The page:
What can be done to de-escalate the confrontation?  What role can the United States and its partners play?

Blinken had no way of knowing that his planned visit to the Middle East would coincide with one of the most fraught moments in the West Bank in years. The secretary has been clear in its calls for de-escalation, the administration’s commitment to a two-state solution to the conflict and its “enduring goal of Palestinians and Israelis enjoying equal measures of freedom, security, opportunity, justice, and dignity.” Still, the senior rung of the administration has proven hesitant to take proactive steps toward a negotiated solution or even clearly define U.S. policy toward the conflict. As Israeli and Palestinian political posturing increases, and Ramadan and Passover approach, the odds of a conflagration seem certain to rise.

During his trip, Blinken has been clear that the administration opposes "any action by either side that makes [a two-state solution] more difficult to achieve, more distant. And we’ve been clear that this includes things like settlement expansion, the legalization of outposts, demolitions and evictions, disruptions to the historic status quo of the holy sites, and of course incitement and acquiescence to violence.”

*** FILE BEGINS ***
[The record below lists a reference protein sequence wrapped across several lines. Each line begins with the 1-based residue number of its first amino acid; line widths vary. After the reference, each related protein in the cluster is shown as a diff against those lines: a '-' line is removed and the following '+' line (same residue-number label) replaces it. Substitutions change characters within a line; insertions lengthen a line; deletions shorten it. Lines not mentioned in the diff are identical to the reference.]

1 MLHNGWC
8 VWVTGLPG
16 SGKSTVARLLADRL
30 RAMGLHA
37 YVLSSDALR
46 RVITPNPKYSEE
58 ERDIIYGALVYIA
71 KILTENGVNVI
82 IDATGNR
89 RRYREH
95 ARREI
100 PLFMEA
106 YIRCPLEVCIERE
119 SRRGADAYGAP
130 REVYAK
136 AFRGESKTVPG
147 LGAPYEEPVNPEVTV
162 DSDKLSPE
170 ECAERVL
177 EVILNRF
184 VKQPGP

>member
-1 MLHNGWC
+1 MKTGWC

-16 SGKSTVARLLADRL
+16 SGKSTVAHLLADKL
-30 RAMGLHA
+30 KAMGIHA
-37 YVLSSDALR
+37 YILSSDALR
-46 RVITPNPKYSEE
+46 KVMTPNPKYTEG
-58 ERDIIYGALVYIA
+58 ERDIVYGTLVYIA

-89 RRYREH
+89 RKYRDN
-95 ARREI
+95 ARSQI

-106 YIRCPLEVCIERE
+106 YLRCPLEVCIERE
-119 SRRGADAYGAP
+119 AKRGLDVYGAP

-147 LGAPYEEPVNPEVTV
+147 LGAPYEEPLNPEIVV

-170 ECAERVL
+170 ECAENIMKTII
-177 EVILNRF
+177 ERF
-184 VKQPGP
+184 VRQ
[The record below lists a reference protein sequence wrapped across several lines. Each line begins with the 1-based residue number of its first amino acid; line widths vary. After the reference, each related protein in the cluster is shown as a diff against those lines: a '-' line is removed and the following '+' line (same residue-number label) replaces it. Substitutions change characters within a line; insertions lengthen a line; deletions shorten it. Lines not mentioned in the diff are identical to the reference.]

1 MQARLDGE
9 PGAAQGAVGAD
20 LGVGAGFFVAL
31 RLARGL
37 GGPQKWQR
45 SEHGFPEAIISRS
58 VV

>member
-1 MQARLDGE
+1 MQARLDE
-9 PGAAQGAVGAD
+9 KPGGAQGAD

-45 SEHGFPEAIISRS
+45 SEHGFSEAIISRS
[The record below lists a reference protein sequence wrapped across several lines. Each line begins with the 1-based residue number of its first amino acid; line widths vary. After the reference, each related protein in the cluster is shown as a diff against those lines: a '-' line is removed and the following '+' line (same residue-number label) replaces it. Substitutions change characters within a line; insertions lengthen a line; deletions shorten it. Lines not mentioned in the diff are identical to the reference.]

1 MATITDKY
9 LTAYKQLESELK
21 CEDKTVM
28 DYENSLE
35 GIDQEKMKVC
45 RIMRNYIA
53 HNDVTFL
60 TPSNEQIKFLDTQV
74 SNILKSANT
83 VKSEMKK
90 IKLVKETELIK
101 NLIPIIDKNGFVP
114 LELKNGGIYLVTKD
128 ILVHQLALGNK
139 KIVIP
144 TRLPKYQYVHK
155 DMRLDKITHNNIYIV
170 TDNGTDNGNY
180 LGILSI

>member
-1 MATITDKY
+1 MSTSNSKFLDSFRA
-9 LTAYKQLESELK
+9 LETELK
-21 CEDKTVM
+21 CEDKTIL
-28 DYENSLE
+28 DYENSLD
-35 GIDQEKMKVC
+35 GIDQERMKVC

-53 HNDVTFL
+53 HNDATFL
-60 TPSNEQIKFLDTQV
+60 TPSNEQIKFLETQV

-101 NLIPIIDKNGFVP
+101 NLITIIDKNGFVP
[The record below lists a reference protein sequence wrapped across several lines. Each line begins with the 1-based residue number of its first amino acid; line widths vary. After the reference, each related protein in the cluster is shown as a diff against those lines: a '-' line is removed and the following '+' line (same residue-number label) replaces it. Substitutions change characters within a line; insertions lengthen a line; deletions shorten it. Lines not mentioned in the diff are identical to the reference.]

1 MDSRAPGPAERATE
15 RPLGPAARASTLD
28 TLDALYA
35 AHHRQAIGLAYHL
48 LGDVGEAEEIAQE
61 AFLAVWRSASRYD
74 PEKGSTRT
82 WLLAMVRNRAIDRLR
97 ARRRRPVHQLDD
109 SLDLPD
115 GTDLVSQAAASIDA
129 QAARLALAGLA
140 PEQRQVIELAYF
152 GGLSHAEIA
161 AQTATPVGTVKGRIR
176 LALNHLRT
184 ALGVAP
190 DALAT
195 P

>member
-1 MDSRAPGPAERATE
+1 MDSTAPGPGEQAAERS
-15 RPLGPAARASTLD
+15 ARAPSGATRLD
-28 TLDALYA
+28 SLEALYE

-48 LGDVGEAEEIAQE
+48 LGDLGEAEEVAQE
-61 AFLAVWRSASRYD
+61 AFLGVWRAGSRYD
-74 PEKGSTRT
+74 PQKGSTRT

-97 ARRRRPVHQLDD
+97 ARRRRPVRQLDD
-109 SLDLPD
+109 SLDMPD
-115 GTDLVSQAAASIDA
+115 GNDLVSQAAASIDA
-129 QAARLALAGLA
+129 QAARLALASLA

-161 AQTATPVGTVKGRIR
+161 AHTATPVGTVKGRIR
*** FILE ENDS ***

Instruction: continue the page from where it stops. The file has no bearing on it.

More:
Toward this aim, the United States should work to prevent these steps from happening. These are goals shared across the international community, and the Biden administration should also rally partners with relationships on both sides — like the UAE, Egypt and Jordan — to share the message that rash, reactionary steps which undermine the long-term prospects for peace will affect their relationships with the parties. Finally, if it hopes to shift trends back toward a two-state outcome, the Biden administration should seek to reaffirm the United States’ historic role as a trusted and impactful mediator, able to deliver for both sides — an expectation which has been eroded in past years.